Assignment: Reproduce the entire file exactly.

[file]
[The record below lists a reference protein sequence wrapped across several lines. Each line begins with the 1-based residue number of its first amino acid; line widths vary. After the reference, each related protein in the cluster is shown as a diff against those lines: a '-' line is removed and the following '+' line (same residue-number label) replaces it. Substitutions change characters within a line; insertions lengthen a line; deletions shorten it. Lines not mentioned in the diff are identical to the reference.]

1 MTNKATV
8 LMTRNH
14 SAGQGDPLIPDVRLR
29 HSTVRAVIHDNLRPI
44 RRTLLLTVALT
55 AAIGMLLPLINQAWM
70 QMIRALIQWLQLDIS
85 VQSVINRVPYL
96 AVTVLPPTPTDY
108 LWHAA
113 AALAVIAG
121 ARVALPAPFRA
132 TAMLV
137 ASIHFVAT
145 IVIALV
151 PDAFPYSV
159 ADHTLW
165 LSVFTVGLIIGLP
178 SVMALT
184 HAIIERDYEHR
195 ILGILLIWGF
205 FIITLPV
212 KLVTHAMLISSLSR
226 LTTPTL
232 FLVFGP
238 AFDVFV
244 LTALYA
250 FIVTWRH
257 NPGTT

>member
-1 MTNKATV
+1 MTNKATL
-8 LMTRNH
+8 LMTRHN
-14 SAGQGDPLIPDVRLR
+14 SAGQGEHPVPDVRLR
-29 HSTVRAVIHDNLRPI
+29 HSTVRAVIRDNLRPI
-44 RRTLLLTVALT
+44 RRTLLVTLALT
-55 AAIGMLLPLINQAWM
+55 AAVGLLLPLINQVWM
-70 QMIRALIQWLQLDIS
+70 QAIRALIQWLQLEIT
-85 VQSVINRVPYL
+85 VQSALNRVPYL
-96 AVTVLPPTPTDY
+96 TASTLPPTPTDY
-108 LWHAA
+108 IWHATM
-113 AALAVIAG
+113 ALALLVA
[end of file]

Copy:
[The record below lists a reference protein sequence wrapped across several lines. Each line begins with the 1-based residue number of its first amino acid; line widths vary. After the reference, each related protein in the cluster is shown as a diff against those lines: a '-' line is removed and the following '+' line (same residue-number label) replaces it. Substitutions change characters within a line; insertions lengthen a line; deletions shorten it. Lines not mentioned in the diff are identical to the reference.]

1 MTNKATV
8 LMTRNH
14 SAGQGDPLIPDVRLR
29 HSTVRAVIHDNLRPI
44 RRTLLLTVALT
55 AAIGMLLPLINQAWM
70 QMIRALIQWLQLDIS
85 VQSVINRVPYL
96 AVTVLPPTPTDY
108 LWHAA
113 AALAVIAG
121 ARVALPAPFRA
132 TAMLV
137 ASIHFVAT
145 IVIALV
151 PDAFPYSV
159 ADHTLW
165 LSVFTVGLIIGLP
178 SVMALT
184 HAIIERDYEHR
195 ILGILLIWGF
205 FIITLPV
212 KLVTHAMLISSLSR
226 LTTPTL
232 FLVFGP
238 AFDVFV
244 LTALYA
250 FIVTWRH
257 NPGTT

>member
-1 MTNKATV
+1 MTNKATL
-8 LMTRNH
+8 LMTRHN
-14 SAGQGDPLIPDVRLR
+14 SAGQGEHPVPDVRLR
-29 HSTVRAVIHDNLRPI
+29 HSTVRAVIRDNLRPI
-44 RRTLLLTVALT
+44 RRTLLVTLALT
-55 AAIGMLLPLINQAWM
+55 AAVGLLLPLINQVWM
-70 QMIRALIQWLQLDIS
+70 QAIRALIQWLQLEIT
-85 VQSVINRVPYL
+85 VQSALNRVPYL
-96 AVTVLPPTPTDY
+96 TASTLPPTPTDY
-108 LWHAA
+108 IWHATM
-113 AALAVIAG
+113 ALALLVA